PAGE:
In the present study, the increase of spinal kyphosis during walking was positively correlated with the fat infiltration rate of the lumbar erector spinae muscles at both L1-2 and L4-5. The increased fatty degeneration in lumbar erector spinae muscles could cause severe failure of spinal compensation during walking in ASD. Thus, evaluation of the fat infiltration of lumbar erector spinae muscles has the potential to reflect the dynamic change in spinal sagittal balance in ASD patients. In addition to conventional static radiological examination, it might be useful to detect individual differences in dynamic spinal compensation by analyzing the fatty condition of the lumbar erector spinae muscles to better understand the individual pathophysiology of each ASD patient. Although three-dimensional gait motion analysis is ideal for evaluating the difference of sagittal spino-pelvic balance during gait between individuals, it is hard to commonly evaluate it because of the high initial cost. On the other hand, MRI is commonly used in ASD patients. Therefore, it can be a useful alternative option for detecting individual differences in sagittal spino-pelvic balance by analyzing the fatty condition of the lumbar erector spinae muscles on MRI.
There are several limitations to this study. First, the study is limited by the small sample size, which cannot be generalized for all patients with ASD. It has been recently reported that fat infiltration in the lumbar back muscles was correlated with static spino-pelvic parameters including SVA14 and LL16 unlike in this study. To confirm that, further study including larger sample size is needed. Second, degenerative lumbar scoliosis was not excluded in this study. There was a possible effect of the scoliotic curve on paraspinal muscle quality. However, a previous study has reported that the scoliotic curve affected not the laterality of fatty infiltration of bilateral paravertebral muscles but the laterality of the cross-sectional area (CSA)11. Thus, we considered evaluating the fat infiltration of paravertebral muscles was a more accurate method than evaluating the CSA in patients with ASD, including degenerative lumbar scoliosis. Third, we evaluated fat infiltration only of the lumbar paravertebral muscles. It has been reported that fatty degeneration of hip and knee joint muscles is correlated with static radiological spino-pelvic parameters21. Hence, fat infiltration of hip and knee joint muscles may be correlated with dynamic spino-pelvic balance. Furthermore, back muscle strength and sarcopenia, which may affect the evaluation of back muscles as well, were not assessed in this study. A prospective study with a larger sample using these variables should be completed in the future to elucidate the role of those muscles for dynamic spino-pelvic balance.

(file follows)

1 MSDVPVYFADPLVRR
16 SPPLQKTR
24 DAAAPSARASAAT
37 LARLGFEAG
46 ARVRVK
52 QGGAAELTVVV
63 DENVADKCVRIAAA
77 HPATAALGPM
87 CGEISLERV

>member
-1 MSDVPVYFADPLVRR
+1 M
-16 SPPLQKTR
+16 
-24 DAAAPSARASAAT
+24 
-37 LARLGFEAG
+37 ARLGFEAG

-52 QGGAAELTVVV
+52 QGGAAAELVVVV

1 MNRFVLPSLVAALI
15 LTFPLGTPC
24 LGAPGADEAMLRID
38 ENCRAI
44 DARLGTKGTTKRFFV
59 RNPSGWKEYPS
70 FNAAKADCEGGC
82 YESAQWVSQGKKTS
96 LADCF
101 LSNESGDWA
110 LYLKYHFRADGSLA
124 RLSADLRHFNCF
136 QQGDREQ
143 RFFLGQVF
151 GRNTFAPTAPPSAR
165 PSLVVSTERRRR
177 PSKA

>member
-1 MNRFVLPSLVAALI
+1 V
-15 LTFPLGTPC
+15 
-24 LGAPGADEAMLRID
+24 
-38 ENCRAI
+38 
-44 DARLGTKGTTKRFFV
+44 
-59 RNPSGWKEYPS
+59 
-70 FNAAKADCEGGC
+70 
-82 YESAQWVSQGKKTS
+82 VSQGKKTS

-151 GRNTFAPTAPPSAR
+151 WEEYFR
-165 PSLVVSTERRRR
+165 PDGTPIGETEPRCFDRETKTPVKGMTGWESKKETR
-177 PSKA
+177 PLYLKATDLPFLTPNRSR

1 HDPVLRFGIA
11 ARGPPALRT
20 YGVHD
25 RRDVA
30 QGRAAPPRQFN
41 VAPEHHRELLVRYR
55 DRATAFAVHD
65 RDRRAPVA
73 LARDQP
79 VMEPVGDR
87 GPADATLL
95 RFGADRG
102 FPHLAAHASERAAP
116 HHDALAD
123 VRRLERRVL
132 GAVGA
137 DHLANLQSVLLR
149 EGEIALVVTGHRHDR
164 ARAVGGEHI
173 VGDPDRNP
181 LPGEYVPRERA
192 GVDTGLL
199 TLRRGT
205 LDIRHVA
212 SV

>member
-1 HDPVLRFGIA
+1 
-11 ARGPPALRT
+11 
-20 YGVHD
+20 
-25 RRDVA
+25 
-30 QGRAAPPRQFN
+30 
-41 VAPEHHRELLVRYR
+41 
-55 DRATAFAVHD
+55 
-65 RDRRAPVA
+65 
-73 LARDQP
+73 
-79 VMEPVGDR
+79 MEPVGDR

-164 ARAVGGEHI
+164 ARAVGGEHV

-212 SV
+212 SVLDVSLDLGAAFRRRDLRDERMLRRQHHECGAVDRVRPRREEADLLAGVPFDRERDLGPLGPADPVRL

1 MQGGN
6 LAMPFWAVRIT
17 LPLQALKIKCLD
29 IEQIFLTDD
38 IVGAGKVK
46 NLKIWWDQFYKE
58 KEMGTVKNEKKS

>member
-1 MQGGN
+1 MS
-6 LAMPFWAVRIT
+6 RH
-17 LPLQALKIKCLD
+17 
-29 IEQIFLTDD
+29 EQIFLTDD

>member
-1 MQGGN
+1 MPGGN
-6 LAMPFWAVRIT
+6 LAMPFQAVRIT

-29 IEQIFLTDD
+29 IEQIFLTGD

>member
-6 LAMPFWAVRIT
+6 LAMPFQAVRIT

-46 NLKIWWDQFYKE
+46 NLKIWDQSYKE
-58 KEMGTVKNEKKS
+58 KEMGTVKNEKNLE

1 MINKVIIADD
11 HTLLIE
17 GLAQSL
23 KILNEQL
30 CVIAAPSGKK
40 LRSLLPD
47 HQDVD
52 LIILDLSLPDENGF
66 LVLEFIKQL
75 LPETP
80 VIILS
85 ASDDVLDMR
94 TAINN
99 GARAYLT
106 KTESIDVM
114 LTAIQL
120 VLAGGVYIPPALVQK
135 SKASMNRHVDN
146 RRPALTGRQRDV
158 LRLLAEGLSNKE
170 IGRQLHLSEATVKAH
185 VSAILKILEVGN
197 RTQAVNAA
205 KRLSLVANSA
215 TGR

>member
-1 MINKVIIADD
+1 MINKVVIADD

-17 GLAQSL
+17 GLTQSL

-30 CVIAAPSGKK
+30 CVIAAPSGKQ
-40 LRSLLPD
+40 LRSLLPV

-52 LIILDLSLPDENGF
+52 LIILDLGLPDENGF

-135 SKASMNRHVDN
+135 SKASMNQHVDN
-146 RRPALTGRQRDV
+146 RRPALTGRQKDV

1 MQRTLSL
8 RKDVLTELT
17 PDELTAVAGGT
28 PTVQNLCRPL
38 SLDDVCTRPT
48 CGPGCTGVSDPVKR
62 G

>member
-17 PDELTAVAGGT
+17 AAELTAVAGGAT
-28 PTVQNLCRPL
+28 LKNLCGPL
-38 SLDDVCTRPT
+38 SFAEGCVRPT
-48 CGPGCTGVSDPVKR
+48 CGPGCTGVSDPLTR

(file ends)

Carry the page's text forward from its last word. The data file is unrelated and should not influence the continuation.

In this study, the fat infiltration rate of lumbar back muscles was compared with static spino-pelvic alignment parameters and dynamic spino-pelvic balance. The fat infiltration rate of the lumbar erector spinae muscles both at L1-2 and L4-5 was positively correlated with the increase of spinal kyphosis during walking assessed using 3D gait analysis, indicating that more severe failure of spinal compensation during walking could occur in ASD patients with greater fatty degeneration of the lumbar erector spinae muscles. These findings suggest that the qualitative evaluation of lumbar erector spinae muscles assessed by fat infiltration rate has the potential to reflect the ability for spinal compensation in individual ASD patients. In addition to conventional static radiological examination, it might be useful to detect individual differences in spinal compensation by analyzing the fatty condition of the lumbar erector spinae muscles.
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This work was supported by JSPS KAKENHI Grant Number 19K18520.
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Miura, K., Kadone, H., Asada, T. et al. The fatty degeneration of the lumbar erector spinae muscles affects dynamic spinal compensation ability during gait in adult spinal deformity. Sci Rep 11, 18088 (2021). https://doi.org/10.1038/s41598-021-97358-5